Now, US officials are being asked to become involved on behalf of Vanco Prykerchenska, which is 75 percent non-US owned and 25 percent owned by a Bermuda-based subsidiary of Vanco Energy Company.
Interestingly, US involvement is not being requested by Vanco. According to documents filed under the Lobbying Disclosure Act of 1995, Covington & Burling LLP was hired by System Capital Management (SCM), which, according to those same documents, is 90 percent owned by parliamentary deputy Rinat Akhmetov. (5) It is unclear why Akhmetov chose to hire a lobbying firm through SCM, instead of through the Donbass Fuel and Energy Company, which is a party to the contract in question.
SCM is being represented by Ambassador Stuart Eizenstat, who served under President Clinton as the US Ambassador to the European Union and as Deputy Secretary of the Treasury. The Ambassador also worked as the Special Representative of the President and Secretary of State on Holocaust-Era Issues, negotiating restitution agreements with numerous governments.
He is joined by Ambassador Alan Larson, an Under Secretary of State in the Clinton and George W. Bush Administrations, and current Chairman of the Board of Transparency International USA. (6)
The stellar resumes and reputations of both men should assist Akhmetov in making his case to US government officials. It is not known what exactly that case is, however. Covington & Burling representatives were not able to discuss the issue when contacted. Nevertheless, those close to the situation in Kyiv suggest that Akhmetov and Vanco representatives have asked US officials to condemn the Ukrainian government’s actions and to push Tymoshenko to reinstate the contract. A Vanco Energy Company employee reached for comment denied this claim.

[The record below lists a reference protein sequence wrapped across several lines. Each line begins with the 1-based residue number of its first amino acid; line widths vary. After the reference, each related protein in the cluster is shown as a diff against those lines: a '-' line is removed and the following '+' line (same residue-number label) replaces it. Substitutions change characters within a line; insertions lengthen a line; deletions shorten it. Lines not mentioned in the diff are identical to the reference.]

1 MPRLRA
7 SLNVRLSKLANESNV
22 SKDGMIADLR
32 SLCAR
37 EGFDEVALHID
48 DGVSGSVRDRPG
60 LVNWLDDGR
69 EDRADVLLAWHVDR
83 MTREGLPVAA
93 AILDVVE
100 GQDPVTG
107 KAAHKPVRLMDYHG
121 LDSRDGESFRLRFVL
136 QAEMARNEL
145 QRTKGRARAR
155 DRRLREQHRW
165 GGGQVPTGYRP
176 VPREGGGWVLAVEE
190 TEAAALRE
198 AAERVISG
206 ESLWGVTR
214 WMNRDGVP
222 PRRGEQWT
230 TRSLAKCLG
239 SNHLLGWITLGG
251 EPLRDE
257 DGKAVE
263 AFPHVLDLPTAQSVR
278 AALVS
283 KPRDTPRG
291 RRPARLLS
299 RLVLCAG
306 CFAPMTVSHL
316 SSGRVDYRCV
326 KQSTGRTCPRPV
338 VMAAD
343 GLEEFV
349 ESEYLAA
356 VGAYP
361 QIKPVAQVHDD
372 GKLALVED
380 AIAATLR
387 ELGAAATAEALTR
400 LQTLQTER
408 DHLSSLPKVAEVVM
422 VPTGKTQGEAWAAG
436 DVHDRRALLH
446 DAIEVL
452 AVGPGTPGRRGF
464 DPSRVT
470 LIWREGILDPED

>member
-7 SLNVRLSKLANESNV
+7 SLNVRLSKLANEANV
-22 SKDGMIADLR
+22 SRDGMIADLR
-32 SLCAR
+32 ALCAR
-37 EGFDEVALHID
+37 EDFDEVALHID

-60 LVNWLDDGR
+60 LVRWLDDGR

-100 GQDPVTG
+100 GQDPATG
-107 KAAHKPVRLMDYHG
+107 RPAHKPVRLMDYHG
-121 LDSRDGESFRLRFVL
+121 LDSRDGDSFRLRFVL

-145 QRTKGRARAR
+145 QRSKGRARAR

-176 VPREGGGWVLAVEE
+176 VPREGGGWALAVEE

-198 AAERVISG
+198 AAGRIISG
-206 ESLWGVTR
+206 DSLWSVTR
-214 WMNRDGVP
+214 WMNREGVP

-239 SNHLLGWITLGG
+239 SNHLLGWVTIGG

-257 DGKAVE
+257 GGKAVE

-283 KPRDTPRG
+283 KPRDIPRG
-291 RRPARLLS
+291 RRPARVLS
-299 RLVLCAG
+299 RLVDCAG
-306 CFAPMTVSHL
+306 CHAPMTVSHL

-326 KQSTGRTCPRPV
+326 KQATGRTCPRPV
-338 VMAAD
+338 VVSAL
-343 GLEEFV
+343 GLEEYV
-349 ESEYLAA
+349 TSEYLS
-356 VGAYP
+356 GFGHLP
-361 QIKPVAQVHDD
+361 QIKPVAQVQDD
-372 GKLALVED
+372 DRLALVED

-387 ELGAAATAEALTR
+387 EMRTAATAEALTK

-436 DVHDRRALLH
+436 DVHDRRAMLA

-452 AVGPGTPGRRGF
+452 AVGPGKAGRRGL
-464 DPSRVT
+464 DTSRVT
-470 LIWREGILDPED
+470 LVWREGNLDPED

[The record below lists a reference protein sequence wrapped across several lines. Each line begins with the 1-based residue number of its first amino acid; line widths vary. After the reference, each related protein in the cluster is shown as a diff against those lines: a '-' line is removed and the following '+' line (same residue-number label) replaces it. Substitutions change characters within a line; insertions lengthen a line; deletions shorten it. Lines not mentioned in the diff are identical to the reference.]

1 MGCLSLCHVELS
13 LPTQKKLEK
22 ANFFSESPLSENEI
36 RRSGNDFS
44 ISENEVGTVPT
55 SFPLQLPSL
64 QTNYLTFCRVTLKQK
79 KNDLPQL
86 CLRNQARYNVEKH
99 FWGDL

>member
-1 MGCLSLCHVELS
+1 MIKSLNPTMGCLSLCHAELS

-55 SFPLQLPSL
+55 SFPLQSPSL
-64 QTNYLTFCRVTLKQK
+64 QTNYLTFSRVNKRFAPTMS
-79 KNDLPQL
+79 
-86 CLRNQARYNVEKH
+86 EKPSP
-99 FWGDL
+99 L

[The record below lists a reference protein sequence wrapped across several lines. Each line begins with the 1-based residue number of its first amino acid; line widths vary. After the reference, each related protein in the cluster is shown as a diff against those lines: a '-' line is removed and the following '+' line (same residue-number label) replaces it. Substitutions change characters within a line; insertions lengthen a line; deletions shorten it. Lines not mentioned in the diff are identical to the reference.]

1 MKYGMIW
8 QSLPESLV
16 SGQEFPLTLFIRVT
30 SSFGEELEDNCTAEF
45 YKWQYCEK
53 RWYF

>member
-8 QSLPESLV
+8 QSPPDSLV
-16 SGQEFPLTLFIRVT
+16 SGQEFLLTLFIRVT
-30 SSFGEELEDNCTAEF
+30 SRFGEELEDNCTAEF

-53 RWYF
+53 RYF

But, earlier lobbying of US officials in Kyiv suggests Vanco and Akhmetov, in fact, are looking for US help against the government (or at least against the government’s case). Shortly after the PSA’s revocation, the US Ambassador to Ukraine expressed regret over Ukraine’s decision. “I am very disappointed that the Cabinet of Ministers today took unilateral action to revoke the Production Sharing Agreement [that] the Government of Ukraine negotiated with U.S. company Vanco,” Ambassador William Taylor said in a statement. (7) Later, when questions arose both about the true level of US involvement in Vanco Prykerchenska and about the deal itself, Taylor pointedly stopped discussing the case.
For her part, Tymoshenko served notice this week that she would not be bullied. In a cabinet resolution on 19 November, the government reiterated that it would not pursue the PSA with Vanco Prykerchenska and continued to work toward arbitration. (8)
Tymoshenko is calling for an international investigation of the agreement that could encompass individuals in Austria, Russia, Ukraine and the United States. She maintains that the PSA was the result of “a corrupt agreement concluded by the previous government.” (9) Vanco Prykerchenska, meanwhile, is calling for new negotiations.